The steps a small business should take to prepare for the Patient Protection and Affordable Care Act (“ACA”) vary greatly depending on the size of the business and how many employees it has. Small businesses with fewer than 50 “full time equivalent” employees do not have to change their insurance plans or insure any employees the business doesn’t already insure. The ACA requirements imposed on these small businesses are generally limited to providing employees with certain written notices regarding the availability of health insurance coverage.
Businesses with more than 50 “full time equivalent” employees (defined as “large employers” in the ACA) are subject to the ACA’s employer mandate or “play or pay” rules under which the business must offer health insurance coverage to full time employees or pay a penalty. Many businesses that fall within the ACA’s definition of “large employer” already provide coverage to employees. These businesses need to review existing health plans to ensure the plans meet the ACA’s standards for health insurance coverage. Such businesses must also develop systems to enable compliance with the reporting requirements imposed by the ACA.
Preparation for the ACA will be most challenging for businesses with more than 50 “full time equivalent” employees that do not currently provide health insurance coverage. The Obama administration’s recent postponement of the employer mandate and certain reporting requirement provisions of the ACA from January 1, 2014 to January 1, 2015 was especially good news for these small businesses as the delay provides the small businesses with additional time to consider strategies aimed at minimizing exposure to “play or pay” penalties through work force realignment in compliance with the ACA.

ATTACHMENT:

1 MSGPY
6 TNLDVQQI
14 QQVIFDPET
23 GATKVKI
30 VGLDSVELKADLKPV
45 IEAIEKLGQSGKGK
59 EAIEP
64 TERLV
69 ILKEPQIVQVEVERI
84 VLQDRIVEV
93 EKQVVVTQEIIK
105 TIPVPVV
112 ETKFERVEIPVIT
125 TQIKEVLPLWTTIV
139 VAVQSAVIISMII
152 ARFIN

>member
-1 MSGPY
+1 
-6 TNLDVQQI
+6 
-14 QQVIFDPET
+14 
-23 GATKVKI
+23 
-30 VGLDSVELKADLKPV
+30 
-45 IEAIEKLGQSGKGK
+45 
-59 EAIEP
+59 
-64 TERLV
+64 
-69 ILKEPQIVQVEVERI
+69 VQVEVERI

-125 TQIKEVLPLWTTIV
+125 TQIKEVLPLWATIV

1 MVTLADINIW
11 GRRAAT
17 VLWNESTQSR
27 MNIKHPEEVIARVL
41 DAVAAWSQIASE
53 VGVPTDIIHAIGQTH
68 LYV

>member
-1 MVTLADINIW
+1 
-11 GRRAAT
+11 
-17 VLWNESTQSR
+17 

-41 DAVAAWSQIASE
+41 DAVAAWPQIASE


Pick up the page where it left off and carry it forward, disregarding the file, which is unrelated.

The postponement of the employer mandate and reporting requirements did not affect the October 1st deadline for all small businesses with more than $500,000 in annual dollar volume of business to provide all employees (both part time and full time) with written notice describing options for purchasing health insurance through the insurance exchanges being formed in each state. The notice must be provided to new employees within 14 days of the date of hire. The Department of Labor has prepared two model notices for use by businesses. There is one model notice for employers who offer coverage to some or all employees and another notice for employers who do not offer coverage. Employers may modify the notices as long as the required information is provided. Businesses with up to 100 employees are eligible to purchase insurance for employees through the Small Business Health Options Program and businesses with fewer than 25 employees may receive a tax credit of up to 50% of the employer’s premium contribution.